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History of Bangla Language
Bangla language is one of the most beautiful and popular languages spoken in South Asia. It is the official language of the country of Bangladesh and is also widely spoken in the states of West Bengal in India, the Barak Valley region of Assam, and Tripura, as well as in parts of Bahrain and Saudi Arabia. Bangla is one of the twenty-two official languages of India.
The history of Bangla language is deeply embedded in the history of the region, which dates back more than two millenniums ago. During the ancient period the region’s culture and language was based around the Sanskrit-based Prakrit and Magadhi languages that were initially brought by Aryan settlers. The Brahmi script is believed to have been the script used to write these early languages.
With the spread of Buddhism in the region between 7th and 12th centuries, the Pali language was adapted in the area and was used for religious and literary purposes. Later, as the Sultan dynasty began to influence the area, the Persian language was adopted as the official language for court and state purposes. This led to a great influence that the Persian language had on the native Bangla language.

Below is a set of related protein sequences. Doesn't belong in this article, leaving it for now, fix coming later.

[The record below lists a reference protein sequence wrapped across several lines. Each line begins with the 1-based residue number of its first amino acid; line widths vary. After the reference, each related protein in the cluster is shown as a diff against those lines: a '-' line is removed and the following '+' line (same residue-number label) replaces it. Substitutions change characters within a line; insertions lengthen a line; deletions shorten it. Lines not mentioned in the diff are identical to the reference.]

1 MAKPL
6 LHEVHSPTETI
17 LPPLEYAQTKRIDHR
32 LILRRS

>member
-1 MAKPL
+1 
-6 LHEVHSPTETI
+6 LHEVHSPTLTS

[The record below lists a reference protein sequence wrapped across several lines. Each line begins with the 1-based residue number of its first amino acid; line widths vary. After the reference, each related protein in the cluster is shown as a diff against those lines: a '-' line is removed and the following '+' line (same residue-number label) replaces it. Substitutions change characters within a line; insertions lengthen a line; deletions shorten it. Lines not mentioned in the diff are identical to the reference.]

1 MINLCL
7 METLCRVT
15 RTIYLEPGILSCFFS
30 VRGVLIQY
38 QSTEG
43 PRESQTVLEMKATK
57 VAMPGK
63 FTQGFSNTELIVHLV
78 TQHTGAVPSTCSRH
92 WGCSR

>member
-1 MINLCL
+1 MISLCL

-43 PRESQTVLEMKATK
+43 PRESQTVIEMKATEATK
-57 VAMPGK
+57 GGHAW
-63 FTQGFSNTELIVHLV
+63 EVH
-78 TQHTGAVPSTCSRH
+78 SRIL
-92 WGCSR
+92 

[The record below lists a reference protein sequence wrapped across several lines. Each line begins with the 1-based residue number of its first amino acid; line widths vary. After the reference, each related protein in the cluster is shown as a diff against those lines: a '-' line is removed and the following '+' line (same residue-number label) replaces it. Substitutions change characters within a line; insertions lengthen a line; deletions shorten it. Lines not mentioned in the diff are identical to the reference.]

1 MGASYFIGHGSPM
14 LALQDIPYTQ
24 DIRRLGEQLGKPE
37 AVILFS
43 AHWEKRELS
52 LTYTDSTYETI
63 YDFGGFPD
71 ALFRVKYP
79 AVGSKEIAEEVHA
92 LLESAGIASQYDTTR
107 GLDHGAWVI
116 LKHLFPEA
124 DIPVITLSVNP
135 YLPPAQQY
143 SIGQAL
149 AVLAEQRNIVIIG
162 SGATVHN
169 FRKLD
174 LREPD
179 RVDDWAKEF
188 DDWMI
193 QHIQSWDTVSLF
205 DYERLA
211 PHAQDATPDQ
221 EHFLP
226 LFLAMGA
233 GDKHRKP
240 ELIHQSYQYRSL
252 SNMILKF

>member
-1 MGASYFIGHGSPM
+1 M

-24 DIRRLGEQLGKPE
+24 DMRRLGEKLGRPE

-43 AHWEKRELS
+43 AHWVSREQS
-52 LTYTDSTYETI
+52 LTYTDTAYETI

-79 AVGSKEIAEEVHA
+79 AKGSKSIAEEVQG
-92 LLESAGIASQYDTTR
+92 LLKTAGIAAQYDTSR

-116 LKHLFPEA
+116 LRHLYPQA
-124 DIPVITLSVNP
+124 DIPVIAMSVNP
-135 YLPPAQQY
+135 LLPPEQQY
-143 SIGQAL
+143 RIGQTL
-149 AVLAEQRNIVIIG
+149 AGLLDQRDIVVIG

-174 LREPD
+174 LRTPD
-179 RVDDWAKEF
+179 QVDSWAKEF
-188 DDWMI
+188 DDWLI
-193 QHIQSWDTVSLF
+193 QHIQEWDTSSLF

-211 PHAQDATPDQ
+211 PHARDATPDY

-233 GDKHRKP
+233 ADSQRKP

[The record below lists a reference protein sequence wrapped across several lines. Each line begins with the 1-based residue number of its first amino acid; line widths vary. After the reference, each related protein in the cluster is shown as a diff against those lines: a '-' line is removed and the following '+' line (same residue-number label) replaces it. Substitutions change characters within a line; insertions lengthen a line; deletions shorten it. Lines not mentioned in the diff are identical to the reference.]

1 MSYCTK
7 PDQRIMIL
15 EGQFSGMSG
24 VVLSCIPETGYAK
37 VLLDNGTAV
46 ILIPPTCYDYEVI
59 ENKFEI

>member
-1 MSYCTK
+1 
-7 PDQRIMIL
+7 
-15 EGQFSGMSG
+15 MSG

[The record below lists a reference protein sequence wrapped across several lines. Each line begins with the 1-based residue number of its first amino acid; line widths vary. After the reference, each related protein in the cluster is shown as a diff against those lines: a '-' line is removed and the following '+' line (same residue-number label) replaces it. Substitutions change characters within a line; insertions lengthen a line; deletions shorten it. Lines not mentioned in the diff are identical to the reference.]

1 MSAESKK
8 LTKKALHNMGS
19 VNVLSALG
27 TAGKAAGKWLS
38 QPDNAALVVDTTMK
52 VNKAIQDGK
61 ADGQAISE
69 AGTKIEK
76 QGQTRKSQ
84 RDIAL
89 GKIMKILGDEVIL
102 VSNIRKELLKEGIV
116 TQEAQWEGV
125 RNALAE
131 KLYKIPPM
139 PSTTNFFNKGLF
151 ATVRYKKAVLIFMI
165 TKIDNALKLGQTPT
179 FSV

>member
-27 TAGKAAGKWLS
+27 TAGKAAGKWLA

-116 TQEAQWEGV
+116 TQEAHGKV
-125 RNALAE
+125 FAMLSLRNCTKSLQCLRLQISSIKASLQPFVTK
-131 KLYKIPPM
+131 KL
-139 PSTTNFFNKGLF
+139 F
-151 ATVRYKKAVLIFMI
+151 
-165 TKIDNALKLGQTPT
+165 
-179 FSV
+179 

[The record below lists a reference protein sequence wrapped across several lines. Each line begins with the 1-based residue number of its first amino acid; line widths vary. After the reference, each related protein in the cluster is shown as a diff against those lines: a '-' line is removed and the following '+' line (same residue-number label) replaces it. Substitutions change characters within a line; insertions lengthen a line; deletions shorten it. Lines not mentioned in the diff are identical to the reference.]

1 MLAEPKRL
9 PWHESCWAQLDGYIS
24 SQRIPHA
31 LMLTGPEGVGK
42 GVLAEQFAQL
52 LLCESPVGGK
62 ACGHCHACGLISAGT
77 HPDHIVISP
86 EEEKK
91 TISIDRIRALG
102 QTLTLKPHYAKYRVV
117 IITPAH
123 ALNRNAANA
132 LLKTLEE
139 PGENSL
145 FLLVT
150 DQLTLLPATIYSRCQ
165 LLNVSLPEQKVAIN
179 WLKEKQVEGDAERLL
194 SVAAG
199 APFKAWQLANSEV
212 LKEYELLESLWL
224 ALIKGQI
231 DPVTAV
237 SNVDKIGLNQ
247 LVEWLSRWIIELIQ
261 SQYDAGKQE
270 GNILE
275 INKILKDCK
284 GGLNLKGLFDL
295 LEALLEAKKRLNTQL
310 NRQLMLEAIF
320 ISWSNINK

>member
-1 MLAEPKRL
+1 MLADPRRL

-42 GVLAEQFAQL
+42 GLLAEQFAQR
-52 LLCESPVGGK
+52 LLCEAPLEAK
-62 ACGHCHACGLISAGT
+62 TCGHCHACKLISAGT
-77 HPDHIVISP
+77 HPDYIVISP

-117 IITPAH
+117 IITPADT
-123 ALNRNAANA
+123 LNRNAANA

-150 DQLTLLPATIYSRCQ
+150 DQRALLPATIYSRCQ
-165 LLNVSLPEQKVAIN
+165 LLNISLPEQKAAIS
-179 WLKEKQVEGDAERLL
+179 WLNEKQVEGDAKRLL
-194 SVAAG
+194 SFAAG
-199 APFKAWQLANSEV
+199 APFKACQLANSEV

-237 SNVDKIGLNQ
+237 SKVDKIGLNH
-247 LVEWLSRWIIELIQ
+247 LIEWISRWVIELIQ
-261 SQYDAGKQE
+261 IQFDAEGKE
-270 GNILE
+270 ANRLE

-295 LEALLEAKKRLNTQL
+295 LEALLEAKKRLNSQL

During the Mughal era, Bangla literature flourished and many poets emerged who began to write in the language. Poets like Alaol, Kaji Nazrul Islam, and Jasimuddin wrote extensively in Bangla and a large amount of Bangla literature was created.
Kolikata or Calcutta later became the center of Bengali literature with a surge of writers and poets. It became soon became known as the city of literature. Later in the 19th century, British rulers began to actively promote English as the language of education and administration in the region, and Bangla was pushed to the sidelines.
In 1948, after independence, Bangla was promoted as the national and official language of East Pakistan, the former eastern wing of the country of Pakistan. Later due to Bangla Language Movement, it was adopted as the official language of the newly formed nation of Bangladesh.
Despite centuries of foreign influences, the language has developed its own unique flavor and still remains the primary language of the region. It holds a special place in the hearts of Bengali people and is rich in its vocabulary, literature, and culture.